Leading from the top

Jordan's ruler, His Majesty King Abdullah II, has focused on developing the country's ICT sector through a series of initiatives, with impressive results, as Daniel Stanton discovers.

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By  Daniel Stanton Published  September 3, 2006

|~|jordankq200.jpg|~|His Majesty King Abdullah II and Queen Rania of Jordan.|~|Eight years ago, no one would have thought of Jordan as a centre of ICT excellence. It is an indication of how far and how quickly the Kingdom has developed that it has earned a growing reputation for innovation in technology today. Intaj (the Information Technology Association of Jordan) was formed to promote the needs of the IT industry and find ways to increase both exports and foreign investment.

"Back in 1999, at the height of the internet boom when His Majesty King Abdullah II ascended to the throne he decided to give a lot of focus to the ICT sector," says Sabri Tabbaa, CEO of Intaj.

"At the time the sector was almost non-existent, so he came up with the idea of commissioning the sector stakeholders at the time to come up with a five year strategy for the sector. That’s what REACH is."

The REACH initiative had three main deliverables: the generation of US$550m of revenue/exports, the creation of 30,000 ICT-related jobs and attracting $150m of foreign direct investment (FDI). Although this has not been completely achieved, the industry looks to be well on the way.

"The reason we did not deliver on all of these is that these figures were delivered at the height of the internet boom where everything was really exaggerated," says Tabbaa.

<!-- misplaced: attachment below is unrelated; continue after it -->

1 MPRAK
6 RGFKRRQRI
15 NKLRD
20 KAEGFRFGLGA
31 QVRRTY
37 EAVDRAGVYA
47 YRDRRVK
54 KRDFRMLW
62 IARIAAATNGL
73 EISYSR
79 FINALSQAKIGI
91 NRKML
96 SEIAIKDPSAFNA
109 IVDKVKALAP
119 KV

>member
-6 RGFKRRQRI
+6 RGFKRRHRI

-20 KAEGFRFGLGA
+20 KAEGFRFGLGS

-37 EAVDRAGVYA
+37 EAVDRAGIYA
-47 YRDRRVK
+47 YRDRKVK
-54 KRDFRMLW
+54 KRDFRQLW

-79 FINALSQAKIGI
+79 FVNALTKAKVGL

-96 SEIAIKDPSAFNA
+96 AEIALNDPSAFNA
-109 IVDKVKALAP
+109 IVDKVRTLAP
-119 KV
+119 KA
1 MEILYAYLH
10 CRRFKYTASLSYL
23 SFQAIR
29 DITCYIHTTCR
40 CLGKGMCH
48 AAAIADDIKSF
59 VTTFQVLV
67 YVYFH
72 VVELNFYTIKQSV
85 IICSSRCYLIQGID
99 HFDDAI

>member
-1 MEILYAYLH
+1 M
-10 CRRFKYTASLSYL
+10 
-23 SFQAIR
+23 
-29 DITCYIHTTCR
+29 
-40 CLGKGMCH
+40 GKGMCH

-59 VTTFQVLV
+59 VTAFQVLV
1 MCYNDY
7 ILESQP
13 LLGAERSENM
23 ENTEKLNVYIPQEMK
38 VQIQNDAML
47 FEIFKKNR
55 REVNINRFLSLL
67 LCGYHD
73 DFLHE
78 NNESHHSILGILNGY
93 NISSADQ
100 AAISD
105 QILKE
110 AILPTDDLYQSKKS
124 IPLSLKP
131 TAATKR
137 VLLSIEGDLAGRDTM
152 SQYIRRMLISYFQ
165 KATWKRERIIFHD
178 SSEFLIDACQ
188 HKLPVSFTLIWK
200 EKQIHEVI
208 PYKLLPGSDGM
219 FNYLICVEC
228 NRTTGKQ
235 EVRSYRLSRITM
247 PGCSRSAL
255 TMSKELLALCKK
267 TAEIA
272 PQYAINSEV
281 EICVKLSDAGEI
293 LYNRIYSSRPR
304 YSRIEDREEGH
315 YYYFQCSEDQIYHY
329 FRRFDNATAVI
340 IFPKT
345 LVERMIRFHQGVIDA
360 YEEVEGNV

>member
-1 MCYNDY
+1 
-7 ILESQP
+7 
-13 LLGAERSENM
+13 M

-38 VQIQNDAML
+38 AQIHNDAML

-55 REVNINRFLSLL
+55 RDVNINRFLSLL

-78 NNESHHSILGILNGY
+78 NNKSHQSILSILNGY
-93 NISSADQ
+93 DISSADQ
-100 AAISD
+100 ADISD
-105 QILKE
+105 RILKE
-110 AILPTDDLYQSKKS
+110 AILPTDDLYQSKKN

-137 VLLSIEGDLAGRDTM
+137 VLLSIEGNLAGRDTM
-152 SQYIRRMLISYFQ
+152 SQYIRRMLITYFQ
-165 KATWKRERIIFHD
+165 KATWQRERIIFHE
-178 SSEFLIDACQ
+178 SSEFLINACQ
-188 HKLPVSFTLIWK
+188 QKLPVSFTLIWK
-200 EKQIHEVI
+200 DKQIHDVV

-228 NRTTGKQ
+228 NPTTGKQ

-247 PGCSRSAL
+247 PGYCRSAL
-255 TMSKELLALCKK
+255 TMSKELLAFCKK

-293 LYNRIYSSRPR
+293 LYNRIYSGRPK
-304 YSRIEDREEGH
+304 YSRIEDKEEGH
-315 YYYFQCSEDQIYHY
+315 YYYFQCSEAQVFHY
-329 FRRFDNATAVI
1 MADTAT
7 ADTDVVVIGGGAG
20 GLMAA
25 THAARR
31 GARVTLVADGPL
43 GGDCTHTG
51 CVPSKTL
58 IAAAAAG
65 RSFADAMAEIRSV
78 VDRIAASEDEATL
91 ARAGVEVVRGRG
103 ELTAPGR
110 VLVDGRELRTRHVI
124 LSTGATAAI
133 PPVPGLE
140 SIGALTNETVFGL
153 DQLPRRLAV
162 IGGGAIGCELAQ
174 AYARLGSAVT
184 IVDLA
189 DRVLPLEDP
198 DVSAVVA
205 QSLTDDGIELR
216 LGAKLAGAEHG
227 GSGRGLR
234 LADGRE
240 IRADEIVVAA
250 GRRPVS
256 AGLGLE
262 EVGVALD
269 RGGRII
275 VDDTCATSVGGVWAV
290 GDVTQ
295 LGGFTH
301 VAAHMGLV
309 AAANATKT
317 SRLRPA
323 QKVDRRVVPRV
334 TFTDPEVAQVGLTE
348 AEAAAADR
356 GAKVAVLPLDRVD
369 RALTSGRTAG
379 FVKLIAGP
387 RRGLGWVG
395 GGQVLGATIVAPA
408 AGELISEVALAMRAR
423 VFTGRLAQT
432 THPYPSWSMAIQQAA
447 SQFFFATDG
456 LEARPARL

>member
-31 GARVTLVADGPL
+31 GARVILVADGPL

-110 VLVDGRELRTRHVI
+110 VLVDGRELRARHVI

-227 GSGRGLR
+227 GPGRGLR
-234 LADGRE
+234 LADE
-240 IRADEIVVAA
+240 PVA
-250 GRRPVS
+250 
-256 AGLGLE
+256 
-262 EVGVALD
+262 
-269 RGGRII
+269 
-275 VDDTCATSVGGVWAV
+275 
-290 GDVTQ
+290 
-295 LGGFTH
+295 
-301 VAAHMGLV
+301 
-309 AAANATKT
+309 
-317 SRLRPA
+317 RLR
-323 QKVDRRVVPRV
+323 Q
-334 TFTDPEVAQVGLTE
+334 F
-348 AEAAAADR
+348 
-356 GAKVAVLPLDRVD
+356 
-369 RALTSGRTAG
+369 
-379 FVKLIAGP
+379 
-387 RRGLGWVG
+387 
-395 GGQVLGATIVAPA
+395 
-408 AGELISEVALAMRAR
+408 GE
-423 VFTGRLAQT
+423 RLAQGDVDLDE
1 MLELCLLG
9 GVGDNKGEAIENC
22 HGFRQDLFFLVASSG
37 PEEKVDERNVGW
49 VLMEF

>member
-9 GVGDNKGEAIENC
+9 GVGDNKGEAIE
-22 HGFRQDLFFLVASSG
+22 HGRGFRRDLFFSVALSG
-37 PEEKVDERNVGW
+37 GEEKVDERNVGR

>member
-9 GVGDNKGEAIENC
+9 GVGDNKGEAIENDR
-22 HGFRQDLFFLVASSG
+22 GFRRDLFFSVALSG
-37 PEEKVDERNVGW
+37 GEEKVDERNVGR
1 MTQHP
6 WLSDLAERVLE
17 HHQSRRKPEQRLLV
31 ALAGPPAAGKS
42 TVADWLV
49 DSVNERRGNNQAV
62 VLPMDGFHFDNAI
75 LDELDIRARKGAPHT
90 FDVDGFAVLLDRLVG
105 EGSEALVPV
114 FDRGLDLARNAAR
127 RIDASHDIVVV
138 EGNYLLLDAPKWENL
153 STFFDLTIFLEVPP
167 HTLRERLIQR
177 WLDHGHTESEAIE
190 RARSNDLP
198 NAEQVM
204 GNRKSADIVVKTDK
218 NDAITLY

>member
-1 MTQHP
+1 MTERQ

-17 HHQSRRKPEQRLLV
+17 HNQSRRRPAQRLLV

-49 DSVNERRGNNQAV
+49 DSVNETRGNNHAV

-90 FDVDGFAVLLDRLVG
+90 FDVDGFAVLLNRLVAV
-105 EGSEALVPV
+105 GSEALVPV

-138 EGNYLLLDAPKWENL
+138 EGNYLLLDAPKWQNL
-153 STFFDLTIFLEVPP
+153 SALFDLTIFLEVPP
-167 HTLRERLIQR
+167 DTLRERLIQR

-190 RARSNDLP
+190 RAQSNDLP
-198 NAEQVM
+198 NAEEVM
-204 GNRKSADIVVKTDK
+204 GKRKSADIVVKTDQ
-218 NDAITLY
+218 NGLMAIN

"Nevertheless, the ICT sector in all aspects - revenue, FDI, exports, local revenues - has grown 50% year after year since 2000. Today it represents around 10% of GDP."

Intaj is in regular contact with the government and has managed to improve the business environment for its members. "We've managed to change about 15 laws that are in direct benefit to the sector," he says. "Now we're in the process of doing a five year strategy that will build upon what REACH has achieved. That will be presented to His Majesty around the end of October."

Part of the push to develop the IT sector has involved improving access to technology in schools and universities, hopefully enabling the next generation of Jordanians to equip themselves with the skills they need to be a part of the knowledge economy.

STS Group is involved in the national backbone network, which is based on Cisco technology and links together several of the Kingdom's biggest schools to provide a channel for e-learning services.

Jordan has also taken great strides towards adopting full e-government. STS implemented the Secure Government Network, through which different government departments can communicate and exchange documents securely.

"Another part of e-government was doing a portal through which all the different dealings between business and citizens and the government would go to launch services," says Ramzi Zeine, chairman of STS. "We were part of a consortium that implemented that project as well."

In addition, STS manages the data centre housing all of the government portals. This is seen as something of a breakthrough as outsourcing is still not common in Jordan.

"It houses all the networks for 30+ departments, it houses the portals for all of the government, it houses other applications and the connectivity between them," says Zeine. "It's got a staff of about 25 people and it's growing. As they order more and more services it will keep on growing in terms of equipment and applications.||**|||~|jordanBatoul200.jpg|~|Ajlouni: ITG is uniquely product-based.|~|"We installed all the equipment and then we manage it now as an ongoing long term contract. It's one of a kind in Jordan. So we're very proud of that particular project, I think it's unusual in the region."